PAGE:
George Smart may not be a name you’ve heard before. George was an artist, self-taught, who created his artworks to sell to tourists in the early 19th century. His work is what you would describe as typical British Folk art, as George was untrained, and went on to develop a unique style of mixed-media collage. In the last few years, George Smart has been recognised as an important figure in the history of British Folk art. In 2014, Tate Britain included his work in an exhibition entitled ‘British Folk Art’.
Working in Frant, East Sussex, George was a tailor by trade and he used scraps of used material in his work. Many of his quirky collages are of cartoon-like characters with animal companions. It is reported that they are based on people George saw day-to-day in his local village, many appearing in profile giving the impression that they are just passing by.
Littlehampton Museum are fortunate enough to have a rare George Smart piece in the art collection. Smart’s work rarely survives, due to its fragile nature, but in 2016 the Museum Curator rediscovered the work as part of a wider cataloguing project and realised it was something special. The piece is called ‘Old Bright, the Postman’, and dates from 1827. It features a charming image of a postman and his donkey. The collage is made from a range of different materials such as leather for the satchel, velvet for the coat, foil for the buttons, glass beads for the eyes and paper for the body. In contrast, the background is painted in a with delicate watercolours, with further painted details added to the figures.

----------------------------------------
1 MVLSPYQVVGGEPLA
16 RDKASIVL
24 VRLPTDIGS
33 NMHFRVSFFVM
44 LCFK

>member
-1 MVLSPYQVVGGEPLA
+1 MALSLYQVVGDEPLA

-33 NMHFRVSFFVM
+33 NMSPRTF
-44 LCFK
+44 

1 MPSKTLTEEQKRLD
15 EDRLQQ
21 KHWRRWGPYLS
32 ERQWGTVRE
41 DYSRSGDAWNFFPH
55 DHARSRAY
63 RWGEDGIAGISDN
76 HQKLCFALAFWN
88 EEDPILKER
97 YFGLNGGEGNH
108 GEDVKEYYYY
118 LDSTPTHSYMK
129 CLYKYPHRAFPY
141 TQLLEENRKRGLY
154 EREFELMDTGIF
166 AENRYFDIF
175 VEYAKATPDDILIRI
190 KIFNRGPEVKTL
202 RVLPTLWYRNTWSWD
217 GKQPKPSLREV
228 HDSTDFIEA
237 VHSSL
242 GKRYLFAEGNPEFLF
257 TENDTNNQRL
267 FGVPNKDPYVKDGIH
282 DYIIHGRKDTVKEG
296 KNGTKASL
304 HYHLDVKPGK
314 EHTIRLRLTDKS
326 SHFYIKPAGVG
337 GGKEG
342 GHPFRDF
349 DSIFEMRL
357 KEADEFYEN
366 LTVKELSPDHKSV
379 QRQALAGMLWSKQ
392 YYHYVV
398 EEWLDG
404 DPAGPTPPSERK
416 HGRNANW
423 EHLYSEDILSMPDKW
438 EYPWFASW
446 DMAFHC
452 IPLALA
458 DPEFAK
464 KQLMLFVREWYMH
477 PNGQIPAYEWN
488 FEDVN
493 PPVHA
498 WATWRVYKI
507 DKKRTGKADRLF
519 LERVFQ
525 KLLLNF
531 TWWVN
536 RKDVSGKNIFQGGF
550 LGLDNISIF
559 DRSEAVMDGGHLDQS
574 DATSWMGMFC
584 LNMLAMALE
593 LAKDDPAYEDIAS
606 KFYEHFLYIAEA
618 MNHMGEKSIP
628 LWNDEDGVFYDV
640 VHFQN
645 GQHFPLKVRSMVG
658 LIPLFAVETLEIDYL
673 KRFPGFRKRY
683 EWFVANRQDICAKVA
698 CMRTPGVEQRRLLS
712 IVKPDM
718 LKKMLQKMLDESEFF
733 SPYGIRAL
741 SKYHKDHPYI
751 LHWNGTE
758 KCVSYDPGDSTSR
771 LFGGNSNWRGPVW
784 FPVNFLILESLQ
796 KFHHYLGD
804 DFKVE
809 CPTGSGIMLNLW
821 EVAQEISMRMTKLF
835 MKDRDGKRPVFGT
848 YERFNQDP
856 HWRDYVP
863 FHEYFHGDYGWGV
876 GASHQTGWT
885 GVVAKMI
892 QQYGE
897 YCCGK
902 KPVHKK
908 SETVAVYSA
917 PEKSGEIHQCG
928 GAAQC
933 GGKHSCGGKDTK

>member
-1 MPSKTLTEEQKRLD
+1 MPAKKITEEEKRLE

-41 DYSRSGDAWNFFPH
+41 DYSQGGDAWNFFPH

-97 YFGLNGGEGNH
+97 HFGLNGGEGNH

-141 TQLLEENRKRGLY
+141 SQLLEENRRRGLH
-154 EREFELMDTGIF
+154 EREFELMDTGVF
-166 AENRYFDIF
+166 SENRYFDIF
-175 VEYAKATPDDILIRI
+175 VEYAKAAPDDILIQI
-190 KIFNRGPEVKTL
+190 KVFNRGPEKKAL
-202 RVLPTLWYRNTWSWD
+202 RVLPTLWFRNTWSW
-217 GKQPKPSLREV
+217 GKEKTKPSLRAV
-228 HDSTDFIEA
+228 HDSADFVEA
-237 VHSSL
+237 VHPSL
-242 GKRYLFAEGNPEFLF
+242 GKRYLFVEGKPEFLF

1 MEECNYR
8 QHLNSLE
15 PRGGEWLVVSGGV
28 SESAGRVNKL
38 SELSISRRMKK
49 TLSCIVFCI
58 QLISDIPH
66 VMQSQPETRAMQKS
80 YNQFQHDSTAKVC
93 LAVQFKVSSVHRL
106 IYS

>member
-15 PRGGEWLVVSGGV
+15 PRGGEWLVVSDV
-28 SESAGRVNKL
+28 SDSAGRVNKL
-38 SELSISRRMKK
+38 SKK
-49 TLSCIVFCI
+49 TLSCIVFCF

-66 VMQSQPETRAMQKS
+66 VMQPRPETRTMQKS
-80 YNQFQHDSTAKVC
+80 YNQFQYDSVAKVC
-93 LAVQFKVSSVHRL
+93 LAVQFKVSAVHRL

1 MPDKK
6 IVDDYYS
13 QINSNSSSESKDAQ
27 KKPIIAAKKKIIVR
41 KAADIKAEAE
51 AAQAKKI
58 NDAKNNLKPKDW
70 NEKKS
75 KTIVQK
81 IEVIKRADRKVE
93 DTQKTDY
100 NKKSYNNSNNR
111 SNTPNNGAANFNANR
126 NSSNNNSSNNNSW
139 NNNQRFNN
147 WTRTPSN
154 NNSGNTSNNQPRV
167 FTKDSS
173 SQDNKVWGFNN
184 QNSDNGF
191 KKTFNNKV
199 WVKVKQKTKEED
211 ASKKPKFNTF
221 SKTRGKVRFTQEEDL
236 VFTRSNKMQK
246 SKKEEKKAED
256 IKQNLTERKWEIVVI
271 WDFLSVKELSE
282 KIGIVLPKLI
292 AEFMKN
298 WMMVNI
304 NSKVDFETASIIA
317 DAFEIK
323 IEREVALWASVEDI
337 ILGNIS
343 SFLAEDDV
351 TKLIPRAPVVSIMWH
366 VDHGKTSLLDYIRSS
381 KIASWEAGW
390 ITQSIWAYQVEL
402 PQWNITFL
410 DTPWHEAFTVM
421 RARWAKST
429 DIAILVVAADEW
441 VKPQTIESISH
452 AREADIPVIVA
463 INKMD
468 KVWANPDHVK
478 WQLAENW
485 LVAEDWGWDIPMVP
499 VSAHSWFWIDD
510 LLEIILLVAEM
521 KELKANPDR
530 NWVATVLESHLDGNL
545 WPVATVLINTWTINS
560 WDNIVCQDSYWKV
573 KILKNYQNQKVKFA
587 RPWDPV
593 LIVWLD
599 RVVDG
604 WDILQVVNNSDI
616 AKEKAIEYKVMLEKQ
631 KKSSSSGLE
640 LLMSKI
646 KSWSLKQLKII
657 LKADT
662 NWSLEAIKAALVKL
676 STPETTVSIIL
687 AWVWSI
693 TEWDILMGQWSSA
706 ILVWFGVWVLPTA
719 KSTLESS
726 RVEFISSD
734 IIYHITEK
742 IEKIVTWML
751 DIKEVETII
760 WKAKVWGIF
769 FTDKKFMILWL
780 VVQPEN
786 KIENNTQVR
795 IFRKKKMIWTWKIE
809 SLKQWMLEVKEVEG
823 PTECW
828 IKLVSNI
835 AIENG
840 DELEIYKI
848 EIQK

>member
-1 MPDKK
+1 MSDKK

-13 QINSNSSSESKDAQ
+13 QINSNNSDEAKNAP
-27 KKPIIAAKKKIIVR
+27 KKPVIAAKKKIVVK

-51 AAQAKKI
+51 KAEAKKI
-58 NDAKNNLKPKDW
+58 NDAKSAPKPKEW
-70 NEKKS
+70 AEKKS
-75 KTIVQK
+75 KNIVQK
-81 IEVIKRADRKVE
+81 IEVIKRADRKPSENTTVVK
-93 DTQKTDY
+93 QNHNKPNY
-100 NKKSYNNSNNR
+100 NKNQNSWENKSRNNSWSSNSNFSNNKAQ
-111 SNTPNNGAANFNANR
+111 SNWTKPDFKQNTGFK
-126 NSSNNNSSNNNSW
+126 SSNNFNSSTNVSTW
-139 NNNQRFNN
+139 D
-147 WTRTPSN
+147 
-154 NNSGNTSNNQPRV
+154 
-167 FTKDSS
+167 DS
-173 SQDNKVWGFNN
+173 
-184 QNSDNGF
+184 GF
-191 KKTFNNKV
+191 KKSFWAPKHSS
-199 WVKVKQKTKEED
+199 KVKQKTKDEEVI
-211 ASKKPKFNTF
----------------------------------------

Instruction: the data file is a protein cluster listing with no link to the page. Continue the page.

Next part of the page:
Old Bright and his donkey look similar to caricatures, this is partly because George was not a trained artist and his style was more naïve. It is also because they were designed to be charming souvenirs for tourists. There are a few copies of this particular collage that have survived, all of them slightly different, and this tells us that it was a favourite of his and that the piece may have been popular with his customers.
‘Old Bright, the Postman’ also has some intriguing information hidden within the collage. See the milestone next to the donkey? George often put these in his artwork, each one with a different date. This one says “1827”, the year it was made. The letter in Old Bright’s hand is also addressed to the artist himself. Finally, the most interesting detail is found on the back:
This is a poem written by George about himself and ‘Old Bright’. It is a comical poem, weaving a tale about the artist who made this collage. This was a way that George helped to establish himself as an artist. In the poem, he describes himself as a:
“Professor of – peculiar art;
Whose works appear by no means faint”
George understood that his unique style of folk art was unusual, and that it was this that made him very popular. He deliberately created bold and eye-catching images, “by no means faint”, because that is exactly what he did best. You certainly get a feeling from this amusing poem that George celebrated his popularity, and was very grateful for it.
‘Old Bright, the postman’ will feature in our Folk Art exhibition from Wednesday 7th June to Friday 21st July.